Rooftop Revelations: ‘We are connected by blood,’ Project H.O.O.D.’s Violence Prevention Team says

on Feb14
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James Highsmith, the head of Project H.O.O.D.’s Violence Prevention Team, appeared on an earlier Rooftop Revelation to discuss how his team’s efforts prevented as many as 50 retaliation killings a month. Afterward, many readers sent in emails, wanting to know in more detail how the program worked. So, on the 86th day of his 100-day rooftop vigil to raise funds for a building to house the Project H.O.O.D. community center, Pastor Corey Brooks invited Highsmith back to continue their conversation. 

“Why does Project H.O.O.D., or why does the city of Chicago need a Violence Prevention Team?” the pastor asked right off the bat.

“A Violence Prevention Team is a team that is working directly on the street, boots on the ground, working with individuals that’s most likely to shoot or be shot,” Highsmith replied. “Our main objective is that we work [using] the public health approach, where we recognize violence is somewhat like a disease. And what we try to do is interrupt the transmission between violence being spread from one individual or from one group to another.”

Highsmith added: “We recognize that most things are done by choice, and everyone in our community has a choice. However, they don’t have that many options …What we’re trying to do at Project H.O.O.D. is broaden the horizon and broaden the scope in regards to how many options we can give people that they can change the norm.”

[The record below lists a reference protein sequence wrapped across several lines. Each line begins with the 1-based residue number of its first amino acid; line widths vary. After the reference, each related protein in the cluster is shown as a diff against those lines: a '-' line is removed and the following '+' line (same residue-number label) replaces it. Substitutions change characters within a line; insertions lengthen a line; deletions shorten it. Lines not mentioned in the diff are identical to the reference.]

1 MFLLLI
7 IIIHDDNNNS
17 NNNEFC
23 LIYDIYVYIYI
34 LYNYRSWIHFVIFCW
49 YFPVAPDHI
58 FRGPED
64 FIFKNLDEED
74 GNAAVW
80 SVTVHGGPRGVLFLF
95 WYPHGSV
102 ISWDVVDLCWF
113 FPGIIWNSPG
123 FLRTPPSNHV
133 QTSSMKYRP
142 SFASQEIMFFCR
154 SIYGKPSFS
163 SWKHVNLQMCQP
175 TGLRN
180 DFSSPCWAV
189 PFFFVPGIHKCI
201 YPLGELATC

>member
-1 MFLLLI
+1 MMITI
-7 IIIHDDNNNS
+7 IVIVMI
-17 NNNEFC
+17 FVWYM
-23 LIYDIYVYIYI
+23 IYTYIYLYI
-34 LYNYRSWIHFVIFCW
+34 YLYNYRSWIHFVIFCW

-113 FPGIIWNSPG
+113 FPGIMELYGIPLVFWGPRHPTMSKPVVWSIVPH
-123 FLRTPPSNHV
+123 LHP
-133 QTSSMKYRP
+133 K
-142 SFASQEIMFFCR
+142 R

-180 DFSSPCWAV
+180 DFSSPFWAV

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“I know you serve as the director for the Project H.O.O.D. Violence Prevention Team, but tell us a little bit about your team. What’s the makeup of it?” asked the pastor.

“I’m so grateful, and it’s important that you ask that question, pastor,” Highsmith said. “The team that Project H.O.O.D. has put together is a team that is rooted with history and birth in the Woodlawn community … And the most important part about our team is that they are connected by blood. I have five individuals that are members of this team, integral part of this team, who have lost their children to violence, to gun violence, in particular.”

“I have one individual who has lost — she’s the most powerful, one of my most powerful outreach workers — she lost two sons to gun violence. Two,” Highsmith continued. “Not one, two. I have another who have lost his daughter who was less than six months old in his arms, and was shot in his arms. We are connected by blood. They are so sincere about their work because they got blood in the game.”

“So, Highsmith, so let me ask you this: those individuals who work on the team, how do they stop the violence? How do they intervene?”

“Well, pastor, it’s not really that complicated when you got individuals who grew up in the area, know the individuals who are doing this, and get into the cracks and crevices of the community, where they get wind of situations and circumstances prior to them happening,” Highsmith responded. “I’m not talking about sporadic shootings and sporadic killings that happens spur of the moment. I’m talking about things that build up from historical conflicts among groups.”